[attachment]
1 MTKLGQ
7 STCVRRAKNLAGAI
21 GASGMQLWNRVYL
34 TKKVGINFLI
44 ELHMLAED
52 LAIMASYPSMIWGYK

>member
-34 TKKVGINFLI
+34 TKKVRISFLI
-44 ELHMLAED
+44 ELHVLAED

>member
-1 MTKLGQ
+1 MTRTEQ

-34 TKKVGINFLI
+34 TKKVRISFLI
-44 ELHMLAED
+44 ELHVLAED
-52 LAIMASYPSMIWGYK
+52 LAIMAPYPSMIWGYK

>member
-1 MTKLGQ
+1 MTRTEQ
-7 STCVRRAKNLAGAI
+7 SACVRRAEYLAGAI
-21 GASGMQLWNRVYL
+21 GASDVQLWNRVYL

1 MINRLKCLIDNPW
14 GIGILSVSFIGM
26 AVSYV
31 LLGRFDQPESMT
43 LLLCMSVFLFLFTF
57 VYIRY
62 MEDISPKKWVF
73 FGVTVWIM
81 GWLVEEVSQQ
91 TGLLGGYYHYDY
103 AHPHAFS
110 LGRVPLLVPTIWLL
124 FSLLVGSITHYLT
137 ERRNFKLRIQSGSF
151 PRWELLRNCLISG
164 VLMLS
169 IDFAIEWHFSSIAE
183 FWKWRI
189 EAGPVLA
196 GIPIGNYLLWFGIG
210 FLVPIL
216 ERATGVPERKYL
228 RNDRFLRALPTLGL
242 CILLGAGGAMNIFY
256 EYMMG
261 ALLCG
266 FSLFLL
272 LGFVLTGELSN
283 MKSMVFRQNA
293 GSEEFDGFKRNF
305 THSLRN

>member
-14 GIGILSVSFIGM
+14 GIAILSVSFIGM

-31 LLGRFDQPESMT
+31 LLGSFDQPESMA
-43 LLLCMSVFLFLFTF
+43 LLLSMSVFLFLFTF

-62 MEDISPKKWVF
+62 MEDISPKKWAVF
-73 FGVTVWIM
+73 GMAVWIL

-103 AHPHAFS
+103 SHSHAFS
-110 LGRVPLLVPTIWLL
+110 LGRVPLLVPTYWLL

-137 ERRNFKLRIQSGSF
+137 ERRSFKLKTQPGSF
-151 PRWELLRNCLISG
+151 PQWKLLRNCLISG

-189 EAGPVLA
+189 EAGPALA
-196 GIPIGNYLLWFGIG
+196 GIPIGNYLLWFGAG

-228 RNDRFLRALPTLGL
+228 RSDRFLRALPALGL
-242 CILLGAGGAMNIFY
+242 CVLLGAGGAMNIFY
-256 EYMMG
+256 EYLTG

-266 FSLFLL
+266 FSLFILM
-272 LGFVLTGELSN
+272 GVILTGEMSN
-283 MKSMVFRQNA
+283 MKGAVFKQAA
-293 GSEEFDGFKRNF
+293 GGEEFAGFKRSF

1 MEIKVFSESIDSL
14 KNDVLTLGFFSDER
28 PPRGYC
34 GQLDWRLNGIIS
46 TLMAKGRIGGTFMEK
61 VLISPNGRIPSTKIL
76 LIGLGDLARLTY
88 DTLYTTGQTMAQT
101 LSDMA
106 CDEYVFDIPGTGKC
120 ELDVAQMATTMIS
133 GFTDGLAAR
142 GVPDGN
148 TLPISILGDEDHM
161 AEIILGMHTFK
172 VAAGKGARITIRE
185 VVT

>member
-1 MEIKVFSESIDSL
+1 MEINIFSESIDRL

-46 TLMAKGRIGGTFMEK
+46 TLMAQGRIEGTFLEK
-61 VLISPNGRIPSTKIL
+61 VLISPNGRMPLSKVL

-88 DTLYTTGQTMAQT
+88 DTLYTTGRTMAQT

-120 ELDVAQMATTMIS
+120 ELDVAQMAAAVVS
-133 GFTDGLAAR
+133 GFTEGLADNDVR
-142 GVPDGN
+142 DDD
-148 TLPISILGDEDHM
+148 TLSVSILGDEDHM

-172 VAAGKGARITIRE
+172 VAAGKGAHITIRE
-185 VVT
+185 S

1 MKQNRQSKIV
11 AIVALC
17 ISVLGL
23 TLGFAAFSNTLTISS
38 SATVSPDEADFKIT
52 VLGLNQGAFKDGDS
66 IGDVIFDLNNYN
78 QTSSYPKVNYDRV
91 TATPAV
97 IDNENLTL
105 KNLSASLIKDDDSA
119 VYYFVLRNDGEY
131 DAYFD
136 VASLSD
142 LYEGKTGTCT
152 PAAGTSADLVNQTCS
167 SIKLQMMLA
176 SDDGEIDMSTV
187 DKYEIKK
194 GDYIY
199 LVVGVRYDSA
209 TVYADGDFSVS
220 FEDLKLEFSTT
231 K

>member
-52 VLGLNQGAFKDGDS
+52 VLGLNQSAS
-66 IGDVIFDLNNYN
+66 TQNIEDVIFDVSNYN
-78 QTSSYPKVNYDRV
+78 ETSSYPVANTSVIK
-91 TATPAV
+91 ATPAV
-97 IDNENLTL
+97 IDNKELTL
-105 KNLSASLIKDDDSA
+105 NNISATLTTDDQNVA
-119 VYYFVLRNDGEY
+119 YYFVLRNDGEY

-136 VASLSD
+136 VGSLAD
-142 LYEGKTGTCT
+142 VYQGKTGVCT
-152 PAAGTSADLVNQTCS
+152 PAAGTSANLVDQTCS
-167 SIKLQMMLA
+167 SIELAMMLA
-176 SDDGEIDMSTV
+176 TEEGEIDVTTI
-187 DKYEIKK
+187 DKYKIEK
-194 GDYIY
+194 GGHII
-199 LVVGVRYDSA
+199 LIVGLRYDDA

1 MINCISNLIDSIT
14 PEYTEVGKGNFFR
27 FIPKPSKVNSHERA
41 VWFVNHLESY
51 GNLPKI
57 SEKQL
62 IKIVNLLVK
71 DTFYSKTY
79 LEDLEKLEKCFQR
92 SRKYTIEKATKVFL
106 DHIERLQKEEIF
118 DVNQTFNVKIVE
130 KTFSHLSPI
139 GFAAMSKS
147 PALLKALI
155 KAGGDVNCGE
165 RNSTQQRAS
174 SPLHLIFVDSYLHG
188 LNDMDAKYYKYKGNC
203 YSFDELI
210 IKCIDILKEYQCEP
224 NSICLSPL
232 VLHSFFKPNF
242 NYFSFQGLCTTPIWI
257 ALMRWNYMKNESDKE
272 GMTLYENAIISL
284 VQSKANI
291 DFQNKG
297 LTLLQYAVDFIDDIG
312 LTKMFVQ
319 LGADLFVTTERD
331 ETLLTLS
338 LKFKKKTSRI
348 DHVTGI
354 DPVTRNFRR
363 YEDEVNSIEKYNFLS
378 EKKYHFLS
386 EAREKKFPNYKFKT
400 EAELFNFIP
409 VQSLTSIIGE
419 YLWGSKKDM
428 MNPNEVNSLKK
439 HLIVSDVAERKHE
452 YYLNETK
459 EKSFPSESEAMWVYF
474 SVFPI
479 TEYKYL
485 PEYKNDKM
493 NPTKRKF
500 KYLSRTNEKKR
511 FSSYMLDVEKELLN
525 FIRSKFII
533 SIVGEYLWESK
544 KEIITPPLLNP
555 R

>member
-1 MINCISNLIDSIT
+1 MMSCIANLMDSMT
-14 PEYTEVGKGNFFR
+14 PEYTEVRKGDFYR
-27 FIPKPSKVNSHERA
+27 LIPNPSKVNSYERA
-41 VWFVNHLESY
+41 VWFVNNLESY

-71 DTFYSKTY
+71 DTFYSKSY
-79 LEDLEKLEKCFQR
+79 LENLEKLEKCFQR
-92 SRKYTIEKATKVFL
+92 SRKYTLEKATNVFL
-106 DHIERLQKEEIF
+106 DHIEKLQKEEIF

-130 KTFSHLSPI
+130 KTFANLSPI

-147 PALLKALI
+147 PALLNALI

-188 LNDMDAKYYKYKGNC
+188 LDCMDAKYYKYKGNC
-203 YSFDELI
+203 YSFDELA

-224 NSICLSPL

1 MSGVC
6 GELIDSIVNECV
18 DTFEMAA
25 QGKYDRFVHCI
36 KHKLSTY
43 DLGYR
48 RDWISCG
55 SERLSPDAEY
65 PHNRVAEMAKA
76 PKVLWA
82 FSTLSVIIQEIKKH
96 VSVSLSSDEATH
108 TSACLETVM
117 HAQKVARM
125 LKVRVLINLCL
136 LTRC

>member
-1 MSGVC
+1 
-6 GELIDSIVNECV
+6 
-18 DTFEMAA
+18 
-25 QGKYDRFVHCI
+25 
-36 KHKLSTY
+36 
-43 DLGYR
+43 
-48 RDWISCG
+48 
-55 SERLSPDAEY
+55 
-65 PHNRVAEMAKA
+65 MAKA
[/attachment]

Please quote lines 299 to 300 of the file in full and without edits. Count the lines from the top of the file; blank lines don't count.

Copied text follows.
-48 RDWISCG
+48 